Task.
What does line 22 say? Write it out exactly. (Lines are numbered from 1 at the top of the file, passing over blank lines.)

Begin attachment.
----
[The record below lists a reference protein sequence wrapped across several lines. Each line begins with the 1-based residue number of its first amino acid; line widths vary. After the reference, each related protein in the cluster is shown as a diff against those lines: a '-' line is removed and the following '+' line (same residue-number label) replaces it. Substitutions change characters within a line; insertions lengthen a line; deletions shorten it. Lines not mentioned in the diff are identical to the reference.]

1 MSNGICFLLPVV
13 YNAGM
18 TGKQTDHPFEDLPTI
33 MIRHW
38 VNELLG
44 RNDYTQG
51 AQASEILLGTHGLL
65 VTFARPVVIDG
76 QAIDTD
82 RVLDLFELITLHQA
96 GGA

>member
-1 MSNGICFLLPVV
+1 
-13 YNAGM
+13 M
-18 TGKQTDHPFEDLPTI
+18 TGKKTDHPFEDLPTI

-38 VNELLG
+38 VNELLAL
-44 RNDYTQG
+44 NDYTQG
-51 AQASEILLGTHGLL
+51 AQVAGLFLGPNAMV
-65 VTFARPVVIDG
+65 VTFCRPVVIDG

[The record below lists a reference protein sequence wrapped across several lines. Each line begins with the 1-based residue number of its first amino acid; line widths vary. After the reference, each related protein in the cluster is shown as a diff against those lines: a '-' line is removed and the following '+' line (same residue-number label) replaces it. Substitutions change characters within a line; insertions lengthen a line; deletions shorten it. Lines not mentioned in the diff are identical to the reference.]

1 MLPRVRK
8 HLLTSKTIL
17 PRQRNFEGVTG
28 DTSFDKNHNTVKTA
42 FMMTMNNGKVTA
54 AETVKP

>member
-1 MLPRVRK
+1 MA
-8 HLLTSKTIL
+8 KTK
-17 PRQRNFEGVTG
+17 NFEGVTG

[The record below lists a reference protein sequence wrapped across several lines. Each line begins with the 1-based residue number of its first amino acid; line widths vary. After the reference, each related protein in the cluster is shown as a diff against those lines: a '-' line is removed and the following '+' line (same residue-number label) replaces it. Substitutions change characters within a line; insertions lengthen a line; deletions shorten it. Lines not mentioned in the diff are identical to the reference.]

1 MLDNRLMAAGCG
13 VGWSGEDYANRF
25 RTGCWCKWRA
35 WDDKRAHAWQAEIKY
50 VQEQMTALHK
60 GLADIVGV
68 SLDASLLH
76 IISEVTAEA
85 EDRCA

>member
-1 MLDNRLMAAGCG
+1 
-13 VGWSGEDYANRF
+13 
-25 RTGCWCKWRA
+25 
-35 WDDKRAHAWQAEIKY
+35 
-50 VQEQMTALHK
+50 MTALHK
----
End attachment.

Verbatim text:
-44 RNDYTQG